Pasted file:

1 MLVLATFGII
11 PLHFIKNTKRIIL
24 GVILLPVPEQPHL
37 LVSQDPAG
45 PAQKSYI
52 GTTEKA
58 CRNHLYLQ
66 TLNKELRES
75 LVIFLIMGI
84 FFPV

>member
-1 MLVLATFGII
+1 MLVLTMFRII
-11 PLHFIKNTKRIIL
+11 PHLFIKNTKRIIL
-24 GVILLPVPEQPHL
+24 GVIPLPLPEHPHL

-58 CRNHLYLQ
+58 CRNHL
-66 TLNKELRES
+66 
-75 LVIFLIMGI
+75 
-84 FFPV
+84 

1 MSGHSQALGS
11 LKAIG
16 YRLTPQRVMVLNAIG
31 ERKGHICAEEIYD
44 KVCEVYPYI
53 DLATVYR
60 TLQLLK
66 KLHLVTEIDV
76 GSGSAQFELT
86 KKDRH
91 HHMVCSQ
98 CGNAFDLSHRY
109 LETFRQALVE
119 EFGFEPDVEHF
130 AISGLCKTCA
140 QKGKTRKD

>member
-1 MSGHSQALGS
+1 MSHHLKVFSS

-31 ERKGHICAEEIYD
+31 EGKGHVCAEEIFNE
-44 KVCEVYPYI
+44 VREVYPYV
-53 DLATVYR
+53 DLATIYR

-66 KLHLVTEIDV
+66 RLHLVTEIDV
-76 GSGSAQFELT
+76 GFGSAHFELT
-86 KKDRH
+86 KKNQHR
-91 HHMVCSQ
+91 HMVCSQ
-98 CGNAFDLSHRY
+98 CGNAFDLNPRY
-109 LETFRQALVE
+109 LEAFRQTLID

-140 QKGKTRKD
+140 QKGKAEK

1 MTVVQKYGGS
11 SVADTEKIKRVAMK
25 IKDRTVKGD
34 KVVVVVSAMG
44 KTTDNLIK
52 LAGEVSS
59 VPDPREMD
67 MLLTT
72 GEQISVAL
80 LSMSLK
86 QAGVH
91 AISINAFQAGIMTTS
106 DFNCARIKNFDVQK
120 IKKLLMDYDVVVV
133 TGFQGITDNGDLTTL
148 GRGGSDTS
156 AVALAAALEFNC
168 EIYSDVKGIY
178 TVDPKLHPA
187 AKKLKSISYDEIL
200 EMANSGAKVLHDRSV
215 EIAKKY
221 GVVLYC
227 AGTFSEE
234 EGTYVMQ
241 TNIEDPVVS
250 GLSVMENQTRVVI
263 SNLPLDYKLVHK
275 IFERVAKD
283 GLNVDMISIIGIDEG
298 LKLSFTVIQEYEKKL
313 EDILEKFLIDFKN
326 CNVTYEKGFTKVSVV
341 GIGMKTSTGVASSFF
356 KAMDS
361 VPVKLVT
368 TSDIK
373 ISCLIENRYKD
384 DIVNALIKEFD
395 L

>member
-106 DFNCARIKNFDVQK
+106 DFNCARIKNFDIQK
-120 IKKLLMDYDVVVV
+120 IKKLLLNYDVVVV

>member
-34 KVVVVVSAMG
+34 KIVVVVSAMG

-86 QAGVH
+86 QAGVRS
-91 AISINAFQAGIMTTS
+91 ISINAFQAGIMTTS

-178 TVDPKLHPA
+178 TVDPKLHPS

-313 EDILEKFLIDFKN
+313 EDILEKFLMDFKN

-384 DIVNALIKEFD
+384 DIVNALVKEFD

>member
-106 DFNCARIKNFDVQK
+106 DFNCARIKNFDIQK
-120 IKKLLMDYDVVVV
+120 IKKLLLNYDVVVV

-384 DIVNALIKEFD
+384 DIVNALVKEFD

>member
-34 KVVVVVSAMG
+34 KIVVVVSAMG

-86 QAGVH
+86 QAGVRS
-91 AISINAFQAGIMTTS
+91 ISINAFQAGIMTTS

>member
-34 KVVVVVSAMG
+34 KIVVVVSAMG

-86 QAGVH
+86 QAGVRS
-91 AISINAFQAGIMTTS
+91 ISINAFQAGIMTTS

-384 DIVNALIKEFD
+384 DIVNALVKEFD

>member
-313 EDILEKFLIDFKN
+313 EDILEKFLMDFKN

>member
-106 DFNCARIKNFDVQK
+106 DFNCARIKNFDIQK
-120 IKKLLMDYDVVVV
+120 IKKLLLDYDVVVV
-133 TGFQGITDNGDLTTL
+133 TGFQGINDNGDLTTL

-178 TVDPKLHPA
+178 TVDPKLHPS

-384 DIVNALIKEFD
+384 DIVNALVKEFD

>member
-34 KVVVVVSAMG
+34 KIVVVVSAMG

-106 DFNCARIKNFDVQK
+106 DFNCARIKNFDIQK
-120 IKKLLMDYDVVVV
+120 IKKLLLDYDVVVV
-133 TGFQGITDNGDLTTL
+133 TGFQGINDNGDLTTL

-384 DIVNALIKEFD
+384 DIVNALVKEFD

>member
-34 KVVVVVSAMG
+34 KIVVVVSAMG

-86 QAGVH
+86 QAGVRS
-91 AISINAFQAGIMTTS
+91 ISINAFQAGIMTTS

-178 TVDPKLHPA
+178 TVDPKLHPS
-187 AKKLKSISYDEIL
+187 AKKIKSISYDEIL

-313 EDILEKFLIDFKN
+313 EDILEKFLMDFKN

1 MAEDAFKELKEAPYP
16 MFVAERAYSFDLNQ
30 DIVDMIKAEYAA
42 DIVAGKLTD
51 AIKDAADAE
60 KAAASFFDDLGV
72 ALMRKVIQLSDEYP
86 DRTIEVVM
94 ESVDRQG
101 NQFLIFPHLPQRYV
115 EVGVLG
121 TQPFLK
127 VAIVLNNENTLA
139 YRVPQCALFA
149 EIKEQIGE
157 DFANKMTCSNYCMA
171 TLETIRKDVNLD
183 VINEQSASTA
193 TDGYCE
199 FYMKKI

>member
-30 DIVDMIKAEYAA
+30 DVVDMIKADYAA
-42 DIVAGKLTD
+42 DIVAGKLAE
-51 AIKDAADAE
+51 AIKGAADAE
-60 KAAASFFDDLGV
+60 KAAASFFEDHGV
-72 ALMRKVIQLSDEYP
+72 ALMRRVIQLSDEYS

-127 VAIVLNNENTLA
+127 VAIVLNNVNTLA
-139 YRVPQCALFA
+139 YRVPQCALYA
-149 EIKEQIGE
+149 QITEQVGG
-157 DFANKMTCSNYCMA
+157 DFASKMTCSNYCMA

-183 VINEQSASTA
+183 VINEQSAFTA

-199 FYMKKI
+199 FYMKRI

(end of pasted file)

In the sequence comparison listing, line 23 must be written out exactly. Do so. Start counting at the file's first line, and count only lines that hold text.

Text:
+75 